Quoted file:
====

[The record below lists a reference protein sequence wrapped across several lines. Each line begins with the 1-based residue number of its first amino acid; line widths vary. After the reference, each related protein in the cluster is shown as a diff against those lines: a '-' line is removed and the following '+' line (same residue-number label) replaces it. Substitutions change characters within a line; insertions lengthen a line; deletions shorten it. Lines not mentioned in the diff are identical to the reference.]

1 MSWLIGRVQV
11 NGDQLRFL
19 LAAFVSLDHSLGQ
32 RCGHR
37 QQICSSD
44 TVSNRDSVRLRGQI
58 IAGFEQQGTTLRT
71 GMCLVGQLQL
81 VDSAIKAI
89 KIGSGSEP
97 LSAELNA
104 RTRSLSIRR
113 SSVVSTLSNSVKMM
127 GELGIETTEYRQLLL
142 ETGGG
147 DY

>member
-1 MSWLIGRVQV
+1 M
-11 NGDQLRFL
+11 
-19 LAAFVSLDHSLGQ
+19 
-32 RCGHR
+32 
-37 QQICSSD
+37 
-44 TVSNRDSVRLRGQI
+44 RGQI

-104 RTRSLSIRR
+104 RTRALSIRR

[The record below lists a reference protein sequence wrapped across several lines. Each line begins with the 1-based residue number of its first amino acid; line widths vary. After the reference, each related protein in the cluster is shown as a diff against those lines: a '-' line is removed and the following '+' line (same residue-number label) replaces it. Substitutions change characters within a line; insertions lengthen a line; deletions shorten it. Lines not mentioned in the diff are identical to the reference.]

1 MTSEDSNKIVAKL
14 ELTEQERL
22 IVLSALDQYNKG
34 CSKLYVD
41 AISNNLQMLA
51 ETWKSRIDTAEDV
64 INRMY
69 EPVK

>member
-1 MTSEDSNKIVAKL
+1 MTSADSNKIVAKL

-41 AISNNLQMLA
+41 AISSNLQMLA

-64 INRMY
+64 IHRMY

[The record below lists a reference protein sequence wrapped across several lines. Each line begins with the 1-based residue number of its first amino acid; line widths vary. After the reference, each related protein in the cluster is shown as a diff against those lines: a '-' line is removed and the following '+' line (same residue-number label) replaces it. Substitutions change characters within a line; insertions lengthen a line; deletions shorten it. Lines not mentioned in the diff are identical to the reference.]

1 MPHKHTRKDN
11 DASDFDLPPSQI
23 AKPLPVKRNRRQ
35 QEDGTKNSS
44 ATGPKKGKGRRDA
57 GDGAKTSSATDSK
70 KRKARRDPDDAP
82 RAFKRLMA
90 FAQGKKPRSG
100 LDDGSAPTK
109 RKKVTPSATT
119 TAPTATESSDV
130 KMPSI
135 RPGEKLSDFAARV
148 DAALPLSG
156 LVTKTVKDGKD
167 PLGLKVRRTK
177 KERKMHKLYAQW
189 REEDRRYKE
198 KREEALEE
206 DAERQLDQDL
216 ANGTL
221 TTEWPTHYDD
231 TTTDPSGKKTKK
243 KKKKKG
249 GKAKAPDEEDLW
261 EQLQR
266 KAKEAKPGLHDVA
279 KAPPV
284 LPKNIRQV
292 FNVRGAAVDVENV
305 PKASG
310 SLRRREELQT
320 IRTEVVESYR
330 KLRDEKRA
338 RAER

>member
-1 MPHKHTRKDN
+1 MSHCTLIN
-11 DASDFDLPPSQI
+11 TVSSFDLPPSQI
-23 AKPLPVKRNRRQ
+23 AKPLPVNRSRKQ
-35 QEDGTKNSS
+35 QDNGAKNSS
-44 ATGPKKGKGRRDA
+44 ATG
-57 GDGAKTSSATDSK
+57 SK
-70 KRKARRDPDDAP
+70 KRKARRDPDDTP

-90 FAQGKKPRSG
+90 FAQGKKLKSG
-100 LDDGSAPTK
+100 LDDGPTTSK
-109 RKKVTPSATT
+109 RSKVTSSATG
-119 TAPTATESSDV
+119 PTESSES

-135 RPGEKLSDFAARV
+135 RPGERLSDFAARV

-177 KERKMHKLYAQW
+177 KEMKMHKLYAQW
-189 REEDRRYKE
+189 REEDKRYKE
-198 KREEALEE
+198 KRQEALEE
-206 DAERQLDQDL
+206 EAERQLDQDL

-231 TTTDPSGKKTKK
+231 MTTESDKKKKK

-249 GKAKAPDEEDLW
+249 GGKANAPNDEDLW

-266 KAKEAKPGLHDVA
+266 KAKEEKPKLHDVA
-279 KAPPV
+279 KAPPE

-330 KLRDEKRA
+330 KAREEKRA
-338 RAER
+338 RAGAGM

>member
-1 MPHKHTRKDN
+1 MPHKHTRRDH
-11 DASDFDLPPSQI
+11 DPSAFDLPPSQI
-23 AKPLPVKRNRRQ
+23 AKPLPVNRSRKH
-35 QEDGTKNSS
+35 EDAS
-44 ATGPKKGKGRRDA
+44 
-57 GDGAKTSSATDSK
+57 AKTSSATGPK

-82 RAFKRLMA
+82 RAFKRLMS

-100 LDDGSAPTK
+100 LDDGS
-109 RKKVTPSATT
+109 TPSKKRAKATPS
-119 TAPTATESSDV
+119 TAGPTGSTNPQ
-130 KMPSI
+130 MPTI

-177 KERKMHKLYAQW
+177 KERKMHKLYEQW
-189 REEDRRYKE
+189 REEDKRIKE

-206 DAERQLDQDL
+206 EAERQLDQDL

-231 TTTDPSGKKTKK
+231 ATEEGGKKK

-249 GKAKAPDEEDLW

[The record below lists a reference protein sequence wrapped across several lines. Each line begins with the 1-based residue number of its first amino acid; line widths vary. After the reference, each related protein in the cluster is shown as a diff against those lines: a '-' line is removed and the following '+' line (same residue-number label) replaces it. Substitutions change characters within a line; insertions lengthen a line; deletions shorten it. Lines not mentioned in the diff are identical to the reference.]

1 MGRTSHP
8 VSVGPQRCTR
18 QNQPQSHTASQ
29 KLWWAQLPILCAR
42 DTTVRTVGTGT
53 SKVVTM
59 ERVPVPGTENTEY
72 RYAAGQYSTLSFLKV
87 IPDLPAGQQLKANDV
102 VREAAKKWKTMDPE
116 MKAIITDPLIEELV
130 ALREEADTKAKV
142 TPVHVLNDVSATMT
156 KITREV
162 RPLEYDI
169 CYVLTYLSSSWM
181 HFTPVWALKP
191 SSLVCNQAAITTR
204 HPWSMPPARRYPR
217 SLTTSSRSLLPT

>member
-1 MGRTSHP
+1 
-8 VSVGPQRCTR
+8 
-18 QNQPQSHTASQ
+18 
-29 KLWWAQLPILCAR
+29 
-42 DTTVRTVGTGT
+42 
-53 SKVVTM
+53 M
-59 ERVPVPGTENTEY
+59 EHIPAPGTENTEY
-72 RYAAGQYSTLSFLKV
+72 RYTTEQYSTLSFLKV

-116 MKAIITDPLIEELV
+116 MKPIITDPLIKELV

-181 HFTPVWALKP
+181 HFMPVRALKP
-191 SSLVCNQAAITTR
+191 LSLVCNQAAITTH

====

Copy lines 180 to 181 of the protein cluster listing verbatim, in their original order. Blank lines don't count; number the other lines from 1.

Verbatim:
181 HFTPVWALKP
191 SSLVCNQAAITTR